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What happens to our sense of identity as we move through different cultures?
Waiting for permission to be me:
In ‘Waiting for permission to be me’ I look back at myself in my different roles inside the idea of waiting. What was I waiting for? Was I waiting for someone to say ‘hey it’s ok to be you’. Was I waiting for someone to say I was good enough? I am looking from a distance, reflecting on the absurdity of this idea that I was waiting. From that distance, like an anthropologist, I can see the strangeness. I am past the pain of that specific voicelessness. I must begin to build my own manual. Only by asking questions or hearing other peoples experiences and perspectives do I start to question my own set of beliefs and ideas. It causes a glitch in my reality. But that glitch is powerful because it allows me to take a look and ask, “Is this what I believe or is this what I was told to believe?”
My Eyebrows Fell Off:
‘My Eyebrows Fell Off’ responds to my personal experience of being in Japan. Tackling the issue of assimilation and identity, bearing witness to a desire to assimilate next to the impossibility of that action.Late one night in Tokyo I am standing in the bathroom in front of a small mirror splashing my face with water. I look up and see my face in the mirror. I am startled because my eyebrows are gone and with my fingertips I touch my eyebrows. And I laugh, of course they are still there. But what happened? Why did my eyebrows seem invisible? The confusion lasted no more than twenty seconds, but observing the smallest details often reveal the larger issues. When we move through different cultures it is important to understand those cultures, respect them. As humans we have a desire to become part of the group. When we shift cultures we see ourselves in unexpected ways. We see ourselves as foreign. There is a real internal struggle as we explore our identity, as we attempt to fit into a new environment and culture. In the mirror I was startled to discover the paleness of my own coloring. I was startled to discover I wasn’t Japanese. But why did I even think I was Japanese?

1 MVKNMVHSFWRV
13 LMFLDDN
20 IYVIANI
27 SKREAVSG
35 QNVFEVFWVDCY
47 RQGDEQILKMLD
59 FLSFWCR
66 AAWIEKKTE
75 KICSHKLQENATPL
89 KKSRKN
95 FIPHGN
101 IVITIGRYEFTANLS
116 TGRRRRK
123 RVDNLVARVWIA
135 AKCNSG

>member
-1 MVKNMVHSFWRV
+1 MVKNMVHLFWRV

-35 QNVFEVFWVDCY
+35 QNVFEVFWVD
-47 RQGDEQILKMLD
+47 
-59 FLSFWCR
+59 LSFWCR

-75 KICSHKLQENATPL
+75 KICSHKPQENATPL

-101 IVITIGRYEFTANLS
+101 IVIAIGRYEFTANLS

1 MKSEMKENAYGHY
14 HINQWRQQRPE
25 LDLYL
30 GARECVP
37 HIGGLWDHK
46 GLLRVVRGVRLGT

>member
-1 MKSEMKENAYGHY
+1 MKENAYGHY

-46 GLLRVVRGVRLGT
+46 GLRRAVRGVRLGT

I am a misogynist
In “I am a misogynist” I explore the roles embedded in culture, playfully identifying inside the different roles and what it means to be a female artist in the male art world.
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